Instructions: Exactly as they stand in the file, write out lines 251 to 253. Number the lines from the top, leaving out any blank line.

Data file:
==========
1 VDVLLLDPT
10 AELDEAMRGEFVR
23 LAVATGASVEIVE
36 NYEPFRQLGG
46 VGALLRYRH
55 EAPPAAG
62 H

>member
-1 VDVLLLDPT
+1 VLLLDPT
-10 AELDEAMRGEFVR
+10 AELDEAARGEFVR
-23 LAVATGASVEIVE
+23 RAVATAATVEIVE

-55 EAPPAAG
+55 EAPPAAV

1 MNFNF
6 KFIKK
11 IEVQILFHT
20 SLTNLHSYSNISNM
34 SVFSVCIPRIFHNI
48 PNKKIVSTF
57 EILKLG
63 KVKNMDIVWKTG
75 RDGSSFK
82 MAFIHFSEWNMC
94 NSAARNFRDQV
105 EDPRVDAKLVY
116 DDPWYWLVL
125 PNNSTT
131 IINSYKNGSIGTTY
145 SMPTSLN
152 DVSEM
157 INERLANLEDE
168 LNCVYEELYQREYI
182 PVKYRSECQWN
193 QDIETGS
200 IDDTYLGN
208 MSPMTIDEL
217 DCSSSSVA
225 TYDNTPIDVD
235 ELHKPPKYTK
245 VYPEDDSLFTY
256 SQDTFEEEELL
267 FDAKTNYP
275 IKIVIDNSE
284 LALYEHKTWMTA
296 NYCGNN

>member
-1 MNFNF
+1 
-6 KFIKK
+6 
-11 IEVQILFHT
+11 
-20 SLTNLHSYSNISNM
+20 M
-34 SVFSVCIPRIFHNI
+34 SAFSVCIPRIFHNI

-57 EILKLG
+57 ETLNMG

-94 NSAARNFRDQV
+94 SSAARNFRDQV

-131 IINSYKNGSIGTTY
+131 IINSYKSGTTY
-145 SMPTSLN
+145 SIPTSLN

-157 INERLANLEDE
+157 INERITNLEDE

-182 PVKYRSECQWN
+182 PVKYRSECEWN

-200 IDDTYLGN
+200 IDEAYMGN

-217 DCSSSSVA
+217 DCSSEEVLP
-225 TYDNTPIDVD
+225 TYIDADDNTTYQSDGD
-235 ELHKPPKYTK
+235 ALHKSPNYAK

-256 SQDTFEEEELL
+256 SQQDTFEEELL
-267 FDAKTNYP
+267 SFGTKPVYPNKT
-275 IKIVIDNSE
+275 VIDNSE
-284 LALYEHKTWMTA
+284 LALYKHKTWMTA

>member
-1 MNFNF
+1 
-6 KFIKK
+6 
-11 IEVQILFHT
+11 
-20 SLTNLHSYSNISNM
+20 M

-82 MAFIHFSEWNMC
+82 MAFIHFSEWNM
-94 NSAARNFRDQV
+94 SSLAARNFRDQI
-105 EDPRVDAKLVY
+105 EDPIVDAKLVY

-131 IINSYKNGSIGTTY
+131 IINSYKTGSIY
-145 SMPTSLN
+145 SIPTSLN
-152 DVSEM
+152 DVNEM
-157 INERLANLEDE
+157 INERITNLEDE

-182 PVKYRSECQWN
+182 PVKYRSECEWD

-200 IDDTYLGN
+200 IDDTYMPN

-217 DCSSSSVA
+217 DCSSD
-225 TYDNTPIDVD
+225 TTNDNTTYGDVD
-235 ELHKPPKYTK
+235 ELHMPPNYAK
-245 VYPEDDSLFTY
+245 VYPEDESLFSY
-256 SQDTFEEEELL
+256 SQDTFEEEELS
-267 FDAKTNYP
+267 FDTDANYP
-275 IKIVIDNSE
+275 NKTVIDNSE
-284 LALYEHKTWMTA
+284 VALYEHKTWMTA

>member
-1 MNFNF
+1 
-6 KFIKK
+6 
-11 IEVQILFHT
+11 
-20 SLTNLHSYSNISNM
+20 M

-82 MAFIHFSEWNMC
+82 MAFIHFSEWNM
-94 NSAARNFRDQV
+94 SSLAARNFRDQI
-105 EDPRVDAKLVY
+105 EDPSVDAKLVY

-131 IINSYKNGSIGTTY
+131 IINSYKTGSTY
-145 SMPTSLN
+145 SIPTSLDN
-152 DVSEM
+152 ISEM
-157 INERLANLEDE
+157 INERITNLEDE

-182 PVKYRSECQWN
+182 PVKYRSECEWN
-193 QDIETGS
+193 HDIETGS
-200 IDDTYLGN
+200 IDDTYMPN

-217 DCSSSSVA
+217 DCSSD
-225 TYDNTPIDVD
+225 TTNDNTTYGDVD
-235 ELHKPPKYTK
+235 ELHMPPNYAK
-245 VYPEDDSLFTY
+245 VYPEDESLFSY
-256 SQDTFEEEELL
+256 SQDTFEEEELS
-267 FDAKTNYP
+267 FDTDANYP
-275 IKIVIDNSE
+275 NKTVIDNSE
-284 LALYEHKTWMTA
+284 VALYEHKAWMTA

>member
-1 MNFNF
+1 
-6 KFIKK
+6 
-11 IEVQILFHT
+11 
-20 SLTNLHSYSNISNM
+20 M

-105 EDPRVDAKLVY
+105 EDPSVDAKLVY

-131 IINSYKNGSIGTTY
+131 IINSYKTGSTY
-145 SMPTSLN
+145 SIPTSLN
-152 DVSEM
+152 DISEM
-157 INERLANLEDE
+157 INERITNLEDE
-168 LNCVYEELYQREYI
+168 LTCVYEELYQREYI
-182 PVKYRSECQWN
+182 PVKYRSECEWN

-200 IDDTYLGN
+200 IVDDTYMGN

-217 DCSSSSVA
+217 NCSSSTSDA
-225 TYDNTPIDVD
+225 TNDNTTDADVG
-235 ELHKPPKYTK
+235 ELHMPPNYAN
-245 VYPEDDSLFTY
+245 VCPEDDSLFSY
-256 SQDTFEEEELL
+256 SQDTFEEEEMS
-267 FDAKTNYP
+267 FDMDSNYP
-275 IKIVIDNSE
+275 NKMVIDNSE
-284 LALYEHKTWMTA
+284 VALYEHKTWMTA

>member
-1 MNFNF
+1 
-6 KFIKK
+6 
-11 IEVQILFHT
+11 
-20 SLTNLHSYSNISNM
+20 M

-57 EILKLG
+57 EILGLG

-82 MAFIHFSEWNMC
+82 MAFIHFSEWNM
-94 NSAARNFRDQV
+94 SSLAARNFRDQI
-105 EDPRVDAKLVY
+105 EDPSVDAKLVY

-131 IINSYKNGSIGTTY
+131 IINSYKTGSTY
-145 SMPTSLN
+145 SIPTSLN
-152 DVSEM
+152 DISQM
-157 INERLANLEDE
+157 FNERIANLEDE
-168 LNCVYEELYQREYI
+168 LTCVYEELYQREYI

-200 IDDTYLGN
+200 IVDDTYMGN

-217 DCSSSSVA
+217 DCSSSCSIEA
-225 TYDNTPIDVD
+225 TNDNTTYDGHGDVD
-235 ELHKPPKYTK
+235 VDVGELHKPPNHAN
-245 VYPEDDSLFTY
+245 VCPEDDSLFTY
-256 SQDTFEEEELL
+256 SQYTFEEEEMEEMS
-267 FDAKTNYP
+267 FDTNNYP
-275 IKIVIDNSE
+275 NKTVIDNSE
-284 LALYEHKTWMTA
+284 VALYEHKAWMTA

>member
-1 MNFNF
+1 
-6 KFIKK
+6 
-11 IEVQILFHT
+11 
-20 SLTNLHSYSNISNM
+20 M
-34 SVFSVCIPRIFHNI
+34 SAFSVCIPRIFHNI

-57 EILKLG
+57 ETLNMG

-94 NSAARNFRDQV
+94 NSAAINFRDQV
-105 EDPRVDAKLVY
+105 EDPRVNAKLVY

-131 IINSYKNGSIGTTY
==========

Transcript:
+235 VDVGELHKPPNHAN
-245 VYPEDDSLFTY
+245 VCPEDDSLFTY